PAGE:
Tel Aviv, fifty years ago: a knight in a suit of armour, his visor tightly shut, his shield resting on his left foot, and emblazoned on the shield, the “VW” emblem. We read: “You feel as safe and secure in a Volkswagen as you do in this armour.” While Burian is releasing this newspaper ad in the German language in Israel, Rolf Pauls, a Second World War officer who was awarded the Knight’s Cross and is now the first German ambassador to Israel, is being greeted in Jerusalem in 1965 by furious demonstrators and a hail of stones thrown at his car. German products are taboo for many Israelis, and “Made in Germany” is a negative epithet. Five years earlier, when the Eichmann trial in Israel was sharpening public awareness of the genocide against the Jews, in Tel Aviv Felix Burian became one of the first Volkswagen dealers, offering sales and service for a product that could hardly be any more German: the Volkswagen Beetle.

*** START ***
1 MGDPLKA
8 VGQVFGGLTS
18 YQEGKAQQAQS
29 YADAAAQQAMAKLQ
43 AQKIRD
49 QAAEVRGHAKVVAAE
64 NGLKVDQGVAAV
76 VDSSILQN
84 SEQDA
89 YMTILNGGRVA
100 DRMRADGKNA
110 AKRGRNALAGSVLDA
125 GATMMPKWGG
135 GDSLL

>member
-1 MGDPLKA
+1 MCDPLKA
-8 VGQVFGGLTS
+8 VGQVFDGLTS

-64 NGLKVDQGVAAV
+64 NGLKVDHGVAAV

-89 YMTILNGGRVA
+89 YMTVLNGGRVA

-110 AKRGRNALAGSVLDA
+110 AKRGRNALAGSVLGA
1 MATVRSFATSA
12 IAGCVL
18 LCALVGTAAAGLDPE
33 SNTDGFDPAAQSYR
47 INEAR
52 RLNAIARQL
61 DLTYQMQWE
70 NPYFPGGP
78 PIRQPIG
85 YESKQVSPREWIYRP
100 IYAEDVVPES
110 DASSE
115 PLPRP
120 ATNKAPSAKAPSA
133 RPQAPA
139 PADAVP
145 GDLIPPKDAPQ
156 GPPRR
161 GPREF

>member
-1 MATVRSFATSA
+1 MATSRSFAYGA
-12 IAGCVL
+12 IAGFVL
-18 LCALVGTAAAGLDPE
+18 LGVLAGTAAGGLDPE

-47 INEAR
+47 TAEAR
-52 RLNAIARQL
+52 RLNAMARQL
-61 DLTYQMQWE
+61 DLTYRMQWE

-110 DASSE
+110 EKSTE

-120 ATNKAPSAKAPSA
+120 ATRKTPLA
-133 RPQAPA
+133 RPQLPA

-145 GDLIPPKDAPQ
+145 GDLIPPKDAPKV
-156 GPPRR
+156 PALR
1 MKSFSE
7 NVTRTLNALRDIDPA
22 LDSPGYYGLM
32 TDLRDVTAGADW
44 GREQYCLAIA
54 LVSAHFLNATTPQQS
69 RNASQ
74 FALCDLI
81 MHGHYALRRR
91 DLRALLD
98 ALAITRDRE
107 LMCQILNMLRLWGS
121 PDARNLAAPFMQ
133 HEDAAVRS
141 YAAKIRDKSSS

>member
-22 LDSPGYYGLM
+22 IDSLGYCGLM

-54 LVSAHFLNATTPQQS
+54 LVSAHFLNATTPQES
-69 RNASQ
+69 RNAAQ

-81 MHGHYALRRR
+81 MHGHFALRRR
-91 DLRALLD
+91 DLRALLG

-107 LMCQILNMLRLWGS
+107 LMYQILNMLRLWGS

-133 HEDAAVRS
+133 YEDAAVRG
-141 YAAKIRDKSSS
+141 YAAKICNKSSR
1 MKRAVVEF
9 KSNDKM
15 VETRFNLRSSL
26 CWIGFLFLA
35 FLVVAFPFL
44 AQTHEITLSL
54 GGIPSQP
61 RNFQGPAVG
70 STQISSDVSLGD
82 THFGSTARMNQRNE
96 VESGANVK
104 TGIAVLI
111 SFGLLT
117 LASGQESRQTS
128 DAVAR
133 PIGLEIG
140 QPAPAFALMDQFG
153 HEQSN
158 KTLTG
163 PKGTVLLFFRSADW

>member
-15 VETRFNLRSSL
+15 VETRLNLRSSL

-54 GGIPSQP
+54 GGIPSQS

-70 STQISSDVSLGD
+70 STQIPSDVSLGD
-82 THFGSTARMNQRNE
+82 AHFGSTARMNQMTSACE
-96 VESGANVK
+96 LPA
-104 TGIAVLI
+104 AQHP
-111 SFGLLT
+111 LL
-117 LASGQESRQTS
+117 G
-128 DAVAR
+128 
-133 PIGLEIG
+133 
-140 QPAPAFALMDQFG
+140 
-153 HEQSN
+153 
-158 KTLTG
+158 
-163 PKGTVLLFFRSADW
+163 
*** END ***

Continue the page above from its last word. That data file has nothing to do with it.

Shortly thereafter he became one of the leading Volkswagen dealers in the country – a rather unusual story of success that could not have been predicted from the previous course of his life. In fact, quite the reverse.